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  • July 11, 2014 - Reflections

    By Jean S. Horner
    The other day while walking down a corridor in a public building, I saw what appeared to be someone walking toward me. On coming closer, I found it was my own reflection in a huge mirror. For a moment it frightened me. Somehow a full-length reflection of one’s self is a startling thing. ...

Open Doors to the Community

By Scott Harrup
July 3, 2011

Home to some 12,000 people, Excelsior Springs, Mo., has grown significantly in its 130-year history but remains small enough for name and face recognition just about anywhere you go.

Which makes it doubly hard on law enforcement and rescue personnel when tragedy strikes.

“Many of our firefighters and police officers are young people,” says Pastor Larry Block of First Assembly of God. “Often, when they go on scenes, they find their classmates are the victims.”

Block is at those scenes himself. As Excelsior Springs’ first chaplain to serve the fire and police departments, he has ministered under the most tragic circumstances since his appointment in 2002. Word of his service garners invitations to assist departments in neighboring towns as well.

The 67-year-old grandfather of 10 looks back on half a century of ministry.

“I thought I was in the community all my years as a pastor, and I spent 10 years as an evangelist on the road full time,” Block says. “But the open doors for ministry in the community for chaplaincy are a thousandfold.”

Chaplain (and deputy sheriff) Jose Rendon, 61, of Florida’s Palm Beach County Sheriff’s Office, concurs. Rendon, an Assemblies of God minister, has been with the sheriff’s department since 1985 following ministry and law enforcement experience in New York City. He accepted an appointment to the Community Relations Unit in 2005.

“Because I’m also a chaplain,” Rendon says, “it plays a great role, because in community relations I deal a lot with AG churches and other churches. I go to their meetings and address those problems that arise within different communities. And I’m only a couple of buttons away from pastors who can call and tell me if they’re having a problem.”

A long-time teacher of English as a second language, Rendon is adept at promoting communication between Florida’s newest foreign arrivals and the churches and other community organizations under his watch. The Puerto Rican-born chaplain maintains ministry connections across Latin America as well.

“I partner with AG missionaries on the field or with pastors here in the U.S. who are visiting a country and invite me along,” he says. “Sometimes a pastor in Florida will refer my name to a pastor in Central America, and that pastor invites me.”

Rendon has ministered in Guatemala, Nicaragua, Puerto Rico and Argentina and been invited to advise law enforcement in establishing chaplaincy programs in Nicaragua and Colombia.

While serving greater Excelsior Springs, Block pursues personal outreach as well. Early in his chaplaincy service, one such connection materialized out of tragedy.

A young man committed suicide, and the man’s brother found him.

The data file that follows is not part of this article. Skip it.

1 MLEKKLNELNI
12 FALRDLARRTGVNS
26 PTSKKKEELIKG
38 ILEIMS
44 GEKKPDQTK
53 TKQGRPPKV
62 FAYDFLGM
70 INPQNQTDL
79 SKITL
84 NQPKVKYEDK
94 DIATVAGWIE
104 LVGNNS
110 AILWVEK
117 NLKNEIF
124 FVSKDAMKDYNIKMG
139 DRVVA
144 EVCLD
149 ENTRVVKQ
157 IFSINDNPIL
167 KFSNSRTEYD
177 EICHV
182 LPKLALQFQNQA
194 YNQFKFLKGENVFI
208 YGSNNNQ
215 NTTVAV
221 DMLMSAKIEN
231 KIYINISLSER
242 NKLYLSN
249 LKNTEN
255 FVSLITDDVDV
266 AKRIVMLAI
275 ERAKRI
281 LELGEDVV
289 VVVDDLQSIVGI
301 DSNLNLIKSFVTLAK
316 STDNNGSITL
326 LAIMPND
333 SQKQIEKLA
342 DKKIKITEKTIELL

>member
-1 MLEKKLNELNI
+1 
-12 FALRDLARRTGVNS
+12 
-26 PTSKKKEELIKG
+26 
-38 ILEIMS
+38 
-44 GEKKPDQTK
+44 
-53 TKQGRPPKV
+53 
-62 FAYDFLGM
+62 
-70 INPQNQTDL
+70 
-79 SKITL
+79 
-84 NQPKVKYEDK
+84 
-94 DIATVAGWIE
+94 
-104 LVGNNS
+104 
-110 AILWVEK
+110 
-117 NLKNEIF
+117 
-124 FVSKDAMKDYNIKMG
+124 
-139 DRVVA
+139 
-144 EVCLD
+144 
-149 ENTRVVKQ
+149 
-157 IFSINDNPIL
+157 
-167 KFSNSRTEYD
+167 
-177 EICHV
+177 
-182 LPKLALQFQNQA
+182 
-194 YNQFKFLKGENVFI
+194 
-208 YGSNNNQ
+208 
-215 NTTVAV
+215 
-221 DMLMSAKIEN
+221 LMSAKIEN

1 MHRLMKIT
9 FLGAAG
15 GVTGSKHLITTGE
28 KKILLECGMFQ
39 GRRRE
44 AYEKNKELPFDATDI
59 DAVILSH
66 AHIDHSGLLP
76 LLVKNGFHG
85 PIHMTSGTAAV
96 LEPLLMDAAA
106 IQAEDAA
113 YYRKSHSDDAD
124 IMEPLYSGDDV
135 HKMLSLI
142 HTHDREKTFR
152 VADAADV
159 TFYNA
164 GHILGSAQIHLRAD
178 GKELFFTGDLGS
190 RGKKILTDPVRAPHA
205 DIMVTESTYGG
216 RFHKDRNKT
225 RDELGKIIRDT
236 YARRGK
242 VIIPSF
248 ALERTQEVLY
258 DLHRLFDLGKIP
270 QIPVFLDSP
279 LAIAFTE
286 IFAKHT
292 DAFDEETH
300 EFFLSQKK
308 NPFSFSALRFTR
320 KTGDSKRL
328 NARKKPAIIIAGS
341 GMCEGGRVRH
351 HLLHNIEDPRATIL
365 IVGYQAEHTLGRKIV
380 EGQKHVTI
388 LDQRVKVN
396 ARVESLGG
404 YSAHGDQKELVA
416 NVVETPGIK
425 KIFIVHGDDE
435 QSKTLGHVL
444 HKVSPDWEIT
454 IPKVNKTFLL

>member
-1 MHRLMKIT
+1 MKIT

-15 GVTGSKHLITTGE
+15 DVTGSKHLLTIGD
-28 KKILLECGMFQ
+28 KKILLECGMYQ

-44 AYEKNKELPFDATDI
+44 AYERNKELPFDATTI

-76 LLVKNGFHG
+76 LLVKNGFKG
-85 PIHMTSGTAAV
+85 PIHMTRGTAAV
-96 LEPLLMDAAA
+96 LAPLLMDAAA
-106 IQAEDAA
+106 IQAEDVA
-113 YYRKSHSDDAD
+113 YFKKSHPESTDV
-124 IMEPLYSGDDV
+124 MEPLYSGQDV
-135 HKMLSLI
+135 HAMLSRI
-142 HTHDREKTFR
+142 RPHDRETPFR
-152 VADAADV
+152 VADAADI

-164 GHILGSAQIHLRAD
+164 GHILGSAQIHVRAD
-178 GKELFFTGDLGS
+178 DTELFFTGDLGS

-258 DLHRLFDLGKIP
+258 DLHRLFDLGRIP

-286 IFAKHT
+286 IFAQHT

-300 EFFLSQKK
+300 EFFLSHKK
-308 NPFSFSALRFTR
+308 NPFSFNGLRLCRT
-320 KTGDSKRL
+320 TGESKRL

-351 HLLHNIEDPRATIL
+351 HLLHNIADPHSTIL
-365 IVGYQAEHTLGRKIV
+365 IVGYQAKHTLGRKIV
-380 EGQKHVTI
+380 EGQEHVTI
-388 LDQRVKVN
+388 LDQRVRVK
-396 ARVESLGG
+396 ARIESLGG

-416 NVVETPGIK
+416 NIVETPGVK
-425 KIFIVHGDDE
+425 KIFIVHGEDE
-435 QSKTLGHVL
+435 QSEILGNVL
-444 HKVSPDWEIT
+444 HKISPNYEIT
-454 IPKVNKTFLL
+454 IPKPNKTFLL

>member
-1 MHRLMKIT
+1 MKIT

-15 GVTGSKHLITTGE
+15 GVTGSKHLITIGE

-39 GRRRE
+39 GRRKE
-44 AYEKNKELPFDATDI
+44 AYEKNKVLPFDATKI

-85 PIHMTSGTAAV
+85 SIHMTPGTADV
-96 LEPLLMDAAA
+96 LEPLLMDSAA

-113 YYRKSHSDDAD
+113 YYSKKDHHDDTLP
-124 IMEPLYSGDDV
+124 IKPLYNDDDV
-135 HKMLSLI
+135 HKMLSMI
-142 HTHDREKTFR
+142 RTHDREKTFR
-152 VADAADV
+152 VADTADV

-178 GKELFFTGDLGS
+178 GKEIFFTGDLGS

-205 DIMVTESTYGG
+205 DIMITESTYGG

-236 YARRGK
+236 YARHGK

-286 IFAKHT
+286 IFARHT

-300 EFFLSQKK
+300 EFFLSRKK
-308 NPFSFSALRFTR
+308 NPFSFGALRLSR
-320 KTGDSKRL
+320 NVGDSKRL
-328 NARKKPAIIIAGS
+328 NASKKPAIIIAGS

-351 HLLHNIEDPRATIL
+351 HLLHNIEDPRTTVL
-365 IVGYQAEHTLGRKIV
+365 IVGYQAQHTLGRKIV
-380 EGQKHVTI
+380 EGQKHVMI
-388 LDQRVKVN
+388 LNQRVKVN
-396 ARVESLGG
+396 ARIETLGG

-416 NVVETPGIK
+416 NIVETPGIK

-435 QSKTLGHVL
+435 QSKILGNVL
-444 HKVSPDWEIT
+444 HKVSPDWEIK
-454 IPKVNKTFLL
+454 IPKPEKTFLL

“It traumatized the brother,” Block says. “He became an alcoholic and drug addict to the point where he couldn’t work or drive. I would go and see him every day for prayer, and this went on for several months.”

After about a year of Block’s personal intervention, the brother became alcohol and drug free.

“He just contacted me a few weeks ago,” Block says. “He’s getting married. God has completely delivered him from the mental stress of the suicide. In the process, his mother and three aunts all gave their lives to Jesus.”

Chaplain Rendon tells of the deputy who earnestly asked him to step outside one day at work to share a need.

“He’s Jewish,” Rendon recalls, “but he said to me, ‘I don’t care who you pray to. I have two kids, and I’m facing surgery for cancer. I need you to pray.’”

A few days later, the officer received a good report from the surgery.

“He praises the Lord,” Rendon says. “He hasn’t committed his life to Christ yet, but we’re in the same office now, and he sees me all the time.”

Beyond local fire and police departments, Assemblies of God chaplains minister in diverse areas such as hospitals, rodeos, truck stops, the military and prisons. Consider these statistics:

• U.S. prisons and jails hold 3 million people.

• 7,000 hospitals average 970,000 patients per day.

• 15,000 people live and work at racetracks.

• 2 million truckers cross the nation’s highways.

• More than 2 million men and women serve in the military.

• 30 million rodeo fans attend local and national events.

• Some 2,700 homeless shelters and rescue missions serve 650,000 people each day.

• More than 8 million bikers represent a steadily growing ministry field.

• 28 million people receive mental heath treatment or counseling.

“Chaplaincy Director Al Worthley is an encourager and is excellent in getting people started in this ministry,” Block says. “We believe in the chaplaincy ministry, and he was such a big help in getting me into it. He’s visited my city several times and encouraged me greatly.”

To learn more about Chaplaincy Ministries, visit To stay up to date on Chaplaincy news, follow @AGChaplaincy on Twitter or the Chaplaincy page on Facebook.

SCOTT HARRUP is managing editor of the Pentecostal Evangel.

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